LEXINGTON, Ky. (LEX 18) — Longtime friends of former Fayette County Commonwealth's Attorney Ray Larson are reflecting on his life and cherished memories.
Prominent radio host Jack Pattie recalled more than 30 years ago when Larson asked to join him for a show on the radio about crime.
"He said, 'You know, I could get you some really great prosecuting attorneys from all over the country because I know them all,' and I said 'Great. So why don't you line those up for me?' And he said, 'No, no, no, they won't talk to you. They'll talk to me.' So he said, 'I want to be a part of the show,'" explained Pattie.
They hit a snag in their first show and Pattie told Larson he didn't think it would work out.
"I looked at him in the coffee room. And I said, 'Ray, the studio is not big enough for both of us,'" said Pattie.
But they stuck it out, made it work and continued the show for 15 years. Larson continued to appear occasionally as a guest on Pattie's show even in 2021, and they developed a long friendship.
"I think everybody in this community thought that Ray Larson was a hard nose district attorney, which he was. He didn't take any gaff. But the Ray Larson I knew was just hilarious. And there was a there's a part of him that I wish everybody could have known," said Pattie. "He has grandchildren that I would go see every year and the first time I went I said would you like to sit on Santa's lap and I got to picture of Ray sitting on my lap, grinning from ear to ear."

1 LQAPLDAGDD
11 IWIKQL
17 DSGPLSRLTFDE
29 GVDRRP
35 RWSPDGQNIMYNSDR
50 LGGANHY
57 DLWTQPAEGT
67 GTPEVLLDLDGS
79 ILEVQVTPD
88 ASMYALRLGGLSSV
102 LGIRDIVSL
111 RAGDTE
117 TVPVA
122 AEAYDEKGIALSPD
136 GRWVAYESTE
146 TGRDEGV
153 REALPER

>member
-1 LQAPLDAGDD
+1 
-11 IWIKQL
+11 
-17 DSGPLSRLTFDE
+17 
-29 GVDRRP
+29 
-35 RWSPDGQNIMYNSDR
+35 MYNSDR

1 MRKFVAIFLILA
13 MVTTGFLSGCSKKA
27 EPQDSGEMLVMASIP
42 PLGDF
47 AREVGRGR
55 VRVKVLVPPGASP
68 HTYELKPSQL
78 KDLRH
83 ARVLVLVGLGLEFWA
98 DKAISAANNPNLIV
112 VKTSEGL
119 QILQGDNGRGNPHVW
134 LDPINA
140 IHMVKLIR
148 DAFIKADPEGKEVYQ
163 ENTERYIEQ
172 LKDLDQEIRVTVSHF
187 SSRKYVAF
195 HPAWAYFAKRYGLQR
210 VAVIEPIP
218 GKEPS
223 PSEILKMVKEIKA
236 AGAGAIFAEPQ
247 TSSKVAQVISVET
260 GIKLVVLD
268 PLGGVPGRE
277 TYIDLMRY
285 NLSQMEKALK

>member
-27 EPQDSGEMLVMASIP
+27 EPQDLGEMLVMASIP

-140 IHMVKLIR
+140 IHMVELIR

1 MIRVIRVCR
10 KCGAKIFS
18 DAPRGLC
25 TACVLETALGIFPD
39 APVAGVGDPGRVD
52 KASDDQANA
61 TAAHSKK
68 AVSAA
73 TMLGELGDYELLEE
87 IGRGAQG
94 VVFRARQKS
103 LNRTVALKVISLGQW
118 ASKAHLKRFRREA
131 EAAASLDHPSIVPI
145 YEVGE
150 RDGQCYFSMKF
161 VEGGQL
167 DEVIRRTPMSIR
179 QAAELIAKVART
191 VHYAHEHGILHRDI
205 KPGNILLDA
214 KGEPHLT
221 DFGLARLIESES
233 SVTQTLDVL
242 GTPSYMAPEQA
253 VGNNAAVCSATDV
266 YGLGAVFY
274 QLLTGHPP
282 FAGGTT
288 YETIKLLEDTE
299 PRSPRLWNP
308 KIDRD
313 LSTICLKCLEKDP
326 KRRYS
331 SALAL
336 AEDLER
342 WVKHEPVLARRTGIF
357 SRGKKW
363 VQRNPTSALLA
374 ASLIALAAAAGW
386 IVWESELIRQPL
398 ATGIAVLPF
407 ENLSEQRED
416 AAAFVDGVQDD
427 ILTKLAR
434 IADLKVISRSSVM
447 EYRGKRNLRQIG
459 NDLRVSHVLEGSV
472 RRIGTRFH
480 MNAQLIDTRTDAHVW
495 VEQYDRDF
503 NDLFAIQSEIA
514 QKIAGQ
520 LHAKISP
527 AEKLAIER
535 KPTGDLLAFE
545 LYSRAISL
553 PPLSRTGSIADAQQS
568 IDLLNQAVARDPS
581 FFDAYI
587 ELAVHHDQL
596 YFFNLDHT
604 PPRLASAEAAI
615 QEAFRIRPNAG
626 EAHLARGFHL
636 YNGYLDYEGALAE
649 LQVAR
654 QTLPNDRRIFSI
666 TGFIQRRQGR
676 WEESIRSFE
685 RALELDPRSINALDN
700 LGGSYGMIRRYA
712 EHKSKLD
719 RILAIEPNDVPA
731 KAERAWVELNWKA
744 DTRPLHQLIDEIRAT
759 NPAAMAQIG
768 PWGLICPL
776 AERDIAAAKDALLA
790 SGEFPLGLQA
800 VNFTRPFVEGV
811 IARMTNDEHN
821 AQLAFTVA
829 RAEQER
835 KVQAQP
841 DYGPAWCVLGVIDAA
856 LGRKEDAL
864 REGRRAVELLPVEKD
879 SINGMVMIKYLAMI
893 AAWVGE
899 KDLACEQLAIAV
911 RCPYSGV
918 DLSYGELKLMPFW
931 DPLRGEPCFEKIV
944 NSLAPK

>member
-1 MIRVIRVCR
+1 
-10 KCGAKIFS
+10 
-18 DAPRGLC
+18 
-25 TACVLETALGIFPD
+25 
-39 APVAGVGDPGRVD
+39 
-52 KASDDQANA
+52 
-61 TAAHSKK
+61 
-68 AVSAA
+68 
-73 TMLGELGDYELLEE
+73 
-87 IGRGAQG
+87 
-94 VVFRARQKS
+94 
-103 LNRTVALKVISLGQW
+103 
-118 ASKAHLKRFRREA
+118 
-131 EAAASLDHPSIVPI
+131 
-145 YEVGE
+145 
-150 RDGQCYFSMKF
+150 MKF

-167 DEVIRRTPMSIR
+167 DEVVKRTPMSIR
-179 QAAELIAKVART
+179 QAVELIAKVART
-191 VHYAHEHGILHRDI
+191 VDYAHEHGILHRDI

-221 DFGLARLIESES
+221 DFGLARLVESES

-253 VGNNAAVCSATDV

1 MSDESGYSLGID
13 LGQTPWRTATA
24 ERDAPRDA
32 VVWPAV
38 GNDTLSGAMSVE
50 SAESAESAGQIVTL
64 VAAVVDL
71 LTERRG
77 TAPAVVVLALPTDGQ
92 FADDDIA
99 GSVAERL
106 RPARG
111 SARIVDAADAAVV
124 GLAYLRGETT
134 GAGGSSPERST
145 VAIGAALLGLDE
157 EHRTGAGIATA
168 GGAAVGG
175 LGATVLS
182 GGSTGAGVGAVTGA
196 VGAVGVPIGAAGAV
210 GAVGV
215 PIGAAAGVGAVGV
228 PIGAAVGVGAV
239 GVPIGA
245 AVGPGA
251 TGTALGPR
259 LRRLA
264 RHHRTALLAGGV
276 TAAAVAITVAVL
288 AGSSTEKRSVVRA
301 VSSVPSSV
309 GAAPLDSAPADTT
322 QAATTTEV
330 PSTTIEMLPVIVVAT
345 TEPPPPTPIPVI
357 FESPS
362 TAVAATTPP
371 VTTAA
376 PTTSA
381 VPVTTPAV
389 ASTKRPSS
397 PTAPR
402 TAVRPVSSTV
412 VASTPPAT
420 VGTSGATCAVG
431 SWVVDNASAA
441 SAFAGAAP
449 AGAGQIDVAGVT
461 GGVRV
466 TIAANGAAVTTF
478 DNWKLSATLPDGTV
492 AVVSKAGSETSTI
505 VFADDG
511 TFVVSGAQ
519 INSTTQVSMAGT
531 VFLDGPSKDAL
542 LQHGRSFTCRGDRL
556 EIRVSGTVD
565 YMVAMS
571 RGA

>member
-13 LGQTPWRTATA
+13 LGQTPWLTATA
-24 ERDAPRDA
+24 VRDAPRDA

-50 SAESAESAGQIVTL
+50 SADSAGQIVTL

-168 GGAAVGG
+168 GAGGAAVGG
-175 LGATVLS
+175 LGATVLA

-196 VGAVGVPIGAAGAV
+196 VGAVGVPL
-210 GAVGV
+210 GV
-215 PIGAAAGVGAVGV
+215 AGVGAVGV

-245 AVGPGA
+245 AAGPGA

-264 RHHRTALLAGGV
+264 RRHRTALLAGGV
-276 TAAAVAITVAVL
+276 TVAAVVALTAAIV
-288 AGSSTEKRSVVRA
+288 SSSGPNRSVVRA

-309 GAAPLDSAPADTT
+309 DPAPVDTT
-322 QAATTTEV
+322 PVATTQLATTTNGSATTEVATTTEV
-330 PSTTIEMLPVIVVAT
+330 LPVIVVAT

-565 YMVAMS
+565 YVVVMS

Pattie isn't the only friend Larson found in an unexpecting place. As the commonwealth's attorney, Larson prosecuted crimes against many victims. One victim's dad became one of his best friends.
Don Turpin's son Michael was murdered in 1986. It was a high-profile case, orchestrated by Michael's then-wife Elizabeth, and carried out by two of her coworkers.
"He came to all of our parole hearings, all of our appeals. I'd go to his office regularly and just sit down and talk," said Turpin.
That evolved into regular conversations and even trips out of town to advocate for victims.
"He was just as close as any friend that I ever had," said Turpin.
Current Fayette County Commonwealth's Attorney Lou Anna Red Corn says that's exactly how many people will remember Larson- a victim advocate.
"I think that for a lot of people, the loss is very personal. Because it wasn't just, oh, you know this Commonwealth's attorney this prosecutor has died and he's had a tremendous impact on the community at large but just tremendous impact on a lot of people that at a time that they were really struggling, Ray was there for," said Red Corn.
He was a mentor and friend to her for years.
"I think it's fair to say that I don't I wouldn't be where I am today but for Ray," said Red Corn. "I mean I certainly put the hard work in, but you know Ray, provided the opportunity, first of all by hiring me by giving me responsibility in this office and by pushing me to take on greater responsibility, and, and then by, you know, retiring."
Larson held the position for nearly 32 years before retiring in 2016.
"I think that he had enough faith in me that I would continue with the good work that he had done. Maybe not in the same way he did, but fundamental things that he did to make this office great," said Red Corn.